Présentations Colloques

Oral Presentation
Session 8.01: Fiber-Optic Distributed Temperature Sensing as an innovative method in hydrogeology and geothermal energy
Nguyen Frédéric
Comparison of temperature from DTS and ERT with direct measurements during heat tracer experiments in heterogeneous aquifers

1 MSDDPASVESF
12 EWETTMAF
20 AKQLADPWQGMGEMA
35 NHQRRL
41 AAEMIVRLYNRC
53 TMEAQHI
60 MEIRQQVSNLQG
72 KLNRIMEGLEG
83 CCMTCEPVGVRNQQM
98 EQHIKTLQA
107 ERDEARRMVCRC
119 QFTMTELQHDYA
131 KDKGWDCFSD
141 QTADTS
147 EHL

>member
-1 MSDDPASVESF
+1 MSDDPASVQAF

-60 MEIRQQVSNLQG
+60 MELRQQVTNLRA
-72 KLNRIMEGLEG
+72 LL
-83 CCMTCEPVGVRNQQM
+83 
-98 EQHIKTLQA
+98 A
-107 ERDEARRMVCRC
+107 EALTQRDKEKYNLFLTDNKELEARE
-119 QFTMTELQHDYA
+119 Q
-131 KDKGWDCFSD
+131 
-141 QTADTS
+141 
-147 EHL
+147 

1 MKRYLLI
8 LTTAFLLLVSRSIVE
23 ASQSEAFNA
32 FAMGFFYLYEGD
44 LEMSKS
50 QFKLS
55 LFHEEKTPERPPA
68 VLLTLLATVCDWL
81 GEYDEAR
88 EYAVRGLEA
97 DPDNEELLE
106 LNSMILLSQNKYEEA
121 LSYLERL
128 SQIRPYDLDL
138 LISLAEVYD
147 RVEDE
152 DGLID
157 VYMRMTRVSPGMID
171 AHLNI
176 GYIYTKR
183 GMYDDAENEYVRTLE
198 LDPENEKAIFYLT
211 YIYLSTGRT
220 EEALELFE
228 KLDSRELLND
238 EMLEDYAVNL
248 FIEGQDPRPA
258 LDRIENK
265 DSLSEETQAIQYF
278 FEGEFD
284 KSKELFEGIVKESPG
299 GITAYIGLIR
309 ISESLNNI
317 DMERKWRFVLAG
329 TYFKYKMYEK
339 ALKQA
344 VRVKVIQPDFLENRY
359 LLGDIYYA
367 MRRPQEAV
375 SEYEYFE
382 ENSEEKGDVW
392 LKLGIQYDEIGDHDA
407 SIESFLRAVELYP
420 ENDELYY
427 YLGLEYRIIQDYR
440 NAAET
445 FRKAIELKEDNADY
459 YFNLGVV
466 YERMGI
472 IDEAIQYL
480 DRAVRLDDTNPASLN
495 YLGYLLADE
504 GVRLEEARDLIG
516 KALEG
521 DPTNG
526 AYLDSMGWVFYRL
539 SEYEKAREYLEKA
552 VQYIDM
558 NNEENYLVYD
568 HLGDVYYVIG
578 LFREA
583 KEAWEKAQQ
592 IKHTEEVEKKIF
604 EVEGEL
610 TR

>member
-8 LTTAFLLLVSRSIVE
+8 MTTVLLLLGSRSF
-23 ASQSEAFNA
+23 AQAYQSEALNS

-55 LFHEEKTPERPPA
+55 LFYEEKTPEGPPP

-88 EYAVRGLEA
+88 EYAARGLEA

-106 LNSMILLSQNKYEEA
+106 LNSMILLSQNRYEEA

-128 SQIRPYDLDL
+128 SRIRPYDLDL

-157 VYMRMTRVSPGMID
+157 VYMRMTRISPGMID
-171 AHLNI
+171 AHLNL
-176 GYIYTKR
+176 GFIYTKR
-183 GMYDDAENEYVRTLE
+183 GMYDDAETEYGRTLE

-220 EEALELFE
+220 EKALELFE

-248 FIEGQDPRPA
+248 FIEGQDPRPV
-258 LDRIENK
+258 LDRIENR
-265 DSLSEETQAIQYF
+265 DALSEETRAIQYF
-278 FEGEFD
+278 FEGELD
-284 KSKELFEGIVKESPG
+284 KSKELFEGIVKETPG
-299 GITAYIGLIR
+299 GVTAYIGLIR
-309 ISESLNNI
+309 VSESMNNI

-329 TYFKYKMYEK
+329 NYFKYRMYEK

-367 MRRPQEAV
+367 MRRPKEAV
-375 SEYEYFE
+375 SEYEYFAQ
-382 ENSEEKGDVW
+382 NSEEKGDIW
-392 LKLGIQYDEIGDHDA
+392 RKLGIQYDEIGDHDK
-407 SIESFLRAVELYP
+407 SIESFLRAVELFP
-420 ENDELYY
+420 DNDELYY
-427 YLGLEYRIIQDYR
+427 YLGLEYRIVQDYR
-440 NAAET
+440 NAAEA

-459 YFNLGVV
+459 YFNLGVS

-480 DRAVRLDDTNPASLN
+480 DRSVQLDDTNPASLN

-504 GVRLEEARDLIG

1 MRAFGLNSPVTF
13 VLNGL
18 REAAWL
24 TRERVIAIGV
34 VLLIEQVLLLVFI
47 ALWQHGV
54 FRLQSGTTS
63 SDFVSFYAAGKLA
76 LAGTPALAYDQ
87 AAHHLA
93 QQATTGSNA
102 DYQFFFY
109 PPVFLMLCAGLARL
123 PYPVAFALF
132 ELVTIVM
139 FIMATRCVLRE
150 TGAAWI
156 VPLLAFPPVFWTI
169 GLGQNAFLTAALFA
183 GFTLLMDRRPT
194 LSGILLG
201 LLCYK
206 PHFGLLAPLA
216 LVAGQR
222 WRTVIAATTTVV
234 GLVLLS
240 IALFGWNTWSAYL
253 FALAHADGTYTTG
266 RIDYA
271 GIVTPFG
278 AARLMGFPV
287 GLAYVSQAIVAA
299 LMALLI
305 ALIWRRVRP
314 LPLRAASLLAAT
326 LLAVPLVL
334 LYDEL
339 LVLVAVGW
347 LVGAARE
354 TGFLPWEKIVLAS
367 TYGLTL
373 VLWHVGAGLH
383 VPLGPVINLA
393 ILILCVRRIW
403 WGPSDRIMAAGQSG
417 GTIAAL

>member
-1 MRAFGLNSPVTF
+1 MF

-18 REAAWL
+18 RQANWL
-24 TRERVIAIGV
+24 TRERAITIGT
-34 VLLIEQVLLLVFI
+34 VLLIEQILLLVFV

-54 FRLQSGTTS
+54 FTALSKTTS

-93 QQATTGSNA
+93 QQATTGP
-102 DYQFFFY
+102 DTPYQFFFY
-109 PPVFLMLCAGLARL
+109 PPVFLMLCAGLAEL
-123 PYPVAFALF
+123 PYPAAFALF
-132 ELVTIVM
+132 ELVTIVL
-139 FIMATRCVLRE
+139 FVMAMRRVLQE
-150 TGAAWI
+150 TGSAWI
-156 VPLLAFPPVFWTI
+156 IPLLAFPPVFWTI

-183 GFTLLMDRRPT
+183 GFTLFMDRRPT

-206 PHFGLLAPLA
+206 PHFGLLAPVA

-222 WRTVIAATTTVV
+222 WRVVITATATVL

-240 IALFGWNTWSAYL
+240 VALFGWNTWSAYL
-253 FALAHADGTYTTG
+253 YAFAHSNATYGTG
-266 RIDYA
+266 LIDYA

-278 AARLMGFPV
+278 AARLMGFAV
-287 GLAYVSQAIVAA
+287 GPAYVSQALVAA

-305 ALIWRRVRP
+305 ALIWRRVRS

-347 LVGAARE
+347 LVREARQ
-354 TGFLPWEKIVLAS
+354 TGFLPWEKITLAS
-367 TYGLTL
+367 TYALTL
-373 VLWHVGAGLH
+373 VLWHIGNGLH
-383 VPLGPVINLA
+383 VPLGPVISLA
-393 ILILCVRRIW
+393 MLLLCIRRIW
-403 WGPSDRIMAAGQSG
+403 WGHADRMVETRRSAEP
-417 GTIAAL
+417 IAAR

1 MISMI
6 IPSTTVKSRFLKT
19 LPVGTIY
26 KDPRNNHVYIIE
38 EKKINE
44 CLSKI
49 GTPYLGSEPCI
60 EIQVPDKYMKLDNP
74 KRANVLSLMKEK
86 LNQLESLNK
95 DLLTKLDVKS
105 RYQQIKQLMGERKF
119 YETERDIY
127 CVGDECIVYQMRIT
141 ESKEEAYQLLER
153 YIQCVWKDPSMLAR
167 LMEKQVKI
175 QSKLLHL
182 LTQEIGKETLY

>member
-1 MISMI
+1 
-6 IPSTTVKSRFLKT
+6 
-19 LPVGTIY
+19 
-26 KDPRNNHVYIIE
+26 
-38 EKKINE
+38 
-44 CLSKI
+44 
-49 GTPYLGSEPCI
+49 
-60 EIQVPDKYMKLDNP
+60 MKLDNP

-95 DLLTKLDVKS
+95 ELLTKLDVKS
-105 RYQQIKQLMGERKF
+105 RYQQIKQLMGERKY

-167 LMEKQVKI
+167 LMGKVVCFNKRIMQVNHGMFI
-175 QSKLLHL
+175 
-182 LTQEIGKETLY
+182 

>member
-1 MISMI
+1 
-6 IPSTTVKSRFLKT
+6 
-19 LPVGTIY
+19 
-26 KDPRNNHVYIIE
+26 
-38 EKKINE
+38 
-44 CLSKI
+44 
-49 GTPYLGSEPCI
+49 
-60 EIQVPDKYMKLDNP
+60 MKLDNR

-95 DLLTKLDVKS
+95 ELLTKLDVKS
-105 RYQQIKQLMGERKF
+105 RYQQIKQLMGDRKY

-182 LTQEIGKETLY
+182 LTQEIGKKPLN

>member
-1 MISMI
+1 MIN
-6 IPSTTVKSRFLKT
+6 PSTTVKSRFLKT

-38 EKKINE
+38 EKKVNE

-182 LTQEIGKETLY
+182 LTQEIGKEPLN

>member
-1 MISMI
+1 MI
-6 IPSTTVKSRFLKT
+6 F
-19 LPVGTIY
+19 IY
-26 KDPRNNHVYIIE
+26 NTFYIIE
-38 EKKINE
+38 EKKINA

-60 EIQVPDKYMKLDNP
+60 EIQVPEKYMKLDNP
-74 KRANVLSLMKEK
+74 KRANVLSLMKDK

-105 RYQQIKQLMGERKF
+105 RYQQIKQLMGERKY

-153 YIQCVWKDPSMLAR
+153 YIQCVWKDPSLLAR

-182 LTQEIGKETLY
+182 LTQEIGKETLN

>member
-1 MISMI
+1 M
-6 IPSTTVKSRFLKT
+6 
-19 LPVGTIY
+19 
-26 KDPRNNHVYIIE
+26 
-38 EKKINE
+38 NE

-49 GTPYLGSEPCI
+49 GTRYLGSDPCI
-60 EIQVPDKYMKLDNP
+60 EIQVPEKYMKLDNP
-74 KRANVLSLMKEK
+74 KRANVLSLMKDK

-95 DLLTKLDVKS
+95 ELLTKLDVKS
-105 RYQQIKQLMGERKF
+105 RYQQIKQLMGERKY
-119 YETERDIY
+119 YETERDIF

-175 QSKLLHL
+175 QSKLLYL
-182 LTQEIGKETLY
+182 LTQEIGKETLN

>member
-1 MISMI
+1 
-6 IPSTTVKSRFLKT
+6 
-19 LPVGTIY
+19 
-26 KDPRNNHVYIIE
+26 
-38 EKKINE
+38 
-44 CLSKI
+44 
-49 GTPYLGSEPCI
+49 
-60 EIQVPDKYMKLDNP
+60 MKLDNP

Geothermal field characterization and heat tracer experiments often rely on scarce temperature data collected in boreholes. Electrical resistivity tomography (ERT) and distributed temperature sensing (DTS) have the potential to provide spatial information on temperature changes in the subsurface.**In this contribution, we show how DTS and ERT have been jointly used to investigate the heterogeneity of an alluvial aquifer during a heat tracing experiment under forced gradient conditions. Optic fibers were installed in the heat injection well and in two piezometers intersecting the main flow directions at 8 m from the injection well. These piezometers were also equipped with ERT.**The DTS measurements in the injection well clearly show the two-layer nature of the aquifer. After the end of injection, the temperature in the bottom part of the well decreases faster than in the upper part due to the higher water flux. Those results are confirmed by DTS measurements in natural flow conditions during a heating wire test.**DTS and ERT in the cross-panel both show the vertical and lateral heterogeneity of the aquifer. Temperatures only increase significantly in the bottom part of the aquifer where advection is predominant. However, strong differences are observed laterally. ERT additionally shows that the hot plume is divided in two main flow paths, which is confirmed by direct temperature measurements.**The comparison of DTS and ERT shows that one of the well is suffering from water mixing. Indeed, temperatures from DTS are homogeneous over the whole thickness of the aquifer, whereas ERT temperatures, less affected by local conditions, are varying. **Our study demonstrates the value of spatially distributed measurements for the monitoring of heat tracer experiments and highlights the issue of multilevel sampling. The detailed temperature measurements can be subsequently used in hydrogeological modeling to better estimate heat flow and transport parameters.**